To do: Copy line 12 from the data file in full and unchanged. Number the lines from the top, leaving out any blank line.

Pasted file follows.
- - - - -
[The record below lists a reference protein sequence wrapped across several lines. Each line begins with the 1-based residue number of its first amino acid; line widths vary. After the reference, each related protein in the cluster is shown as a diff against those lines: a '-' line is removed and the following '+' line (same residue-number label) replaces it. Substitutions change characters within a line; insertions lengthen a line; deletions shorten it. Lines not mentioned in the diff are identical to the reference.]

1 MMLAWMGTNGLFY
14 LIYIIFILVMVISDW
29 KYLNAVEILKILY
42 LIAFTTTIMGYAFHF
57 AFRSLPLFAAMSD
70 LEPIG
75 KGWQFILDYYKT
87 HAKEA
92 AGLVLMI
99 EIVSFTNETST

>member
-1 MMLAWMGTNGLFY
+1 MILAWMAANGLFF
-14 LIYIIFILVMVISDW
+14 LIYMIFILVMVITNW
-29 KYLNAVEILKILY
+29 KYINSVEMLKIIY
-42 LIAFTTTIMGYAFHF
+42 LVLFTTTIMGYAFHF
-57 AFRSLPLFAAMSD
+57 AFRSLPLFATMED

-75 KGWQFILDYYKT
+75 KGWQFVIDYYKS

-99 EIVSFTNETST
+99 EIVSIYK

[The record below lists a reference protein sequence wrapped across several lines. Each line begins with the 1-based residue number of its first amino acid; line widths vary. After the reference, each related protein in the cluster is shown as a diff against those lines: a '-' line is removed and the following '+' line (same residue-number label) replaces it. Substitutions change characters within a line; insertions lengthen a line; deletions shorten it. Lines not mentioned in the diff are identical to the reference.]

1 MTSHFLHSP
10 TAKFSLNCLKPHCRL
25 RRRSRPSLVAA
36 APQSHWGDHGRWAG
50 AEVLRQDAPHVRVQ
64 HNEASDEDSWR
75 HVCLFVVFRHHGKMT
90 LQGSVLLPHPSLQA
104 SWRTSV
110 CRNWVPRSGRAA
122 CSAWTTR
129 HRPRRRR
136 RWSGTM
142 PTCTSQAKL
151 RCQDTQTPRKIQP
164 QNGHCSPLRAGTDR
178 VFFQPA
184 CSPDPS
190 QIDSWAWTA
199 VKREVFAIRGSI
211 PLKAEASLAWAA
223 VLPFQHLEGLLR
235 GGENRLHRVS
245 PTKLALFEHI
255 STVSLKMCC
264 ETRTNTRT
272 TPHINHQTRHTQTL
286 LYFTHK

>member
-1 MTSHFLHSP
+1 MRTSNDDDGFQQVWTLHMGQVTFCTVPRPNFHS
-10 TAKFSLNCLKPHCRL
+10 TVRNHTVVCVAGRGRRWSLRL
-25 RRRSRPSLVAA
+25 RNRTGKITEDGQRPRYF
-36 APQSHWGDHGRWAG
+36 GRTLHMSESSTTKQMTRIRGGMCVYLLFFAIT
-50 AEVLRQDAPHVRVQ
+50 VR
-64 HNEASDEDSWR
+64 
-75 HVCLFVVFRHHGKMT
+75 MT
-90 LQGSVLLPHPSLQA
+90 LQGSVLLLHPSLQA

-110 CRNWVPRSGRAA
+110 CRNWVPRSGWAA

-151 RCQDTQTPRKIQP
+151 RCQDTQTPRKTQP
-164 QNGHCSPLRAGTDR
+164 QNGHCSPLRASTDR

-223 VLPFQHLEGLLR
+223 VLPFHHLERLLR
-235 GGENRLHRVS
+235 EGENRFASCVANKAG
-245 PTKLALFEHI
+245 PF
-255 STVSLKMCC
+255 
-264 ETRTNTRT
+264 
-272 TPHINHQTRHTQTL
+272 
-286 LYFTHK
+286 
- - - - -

>member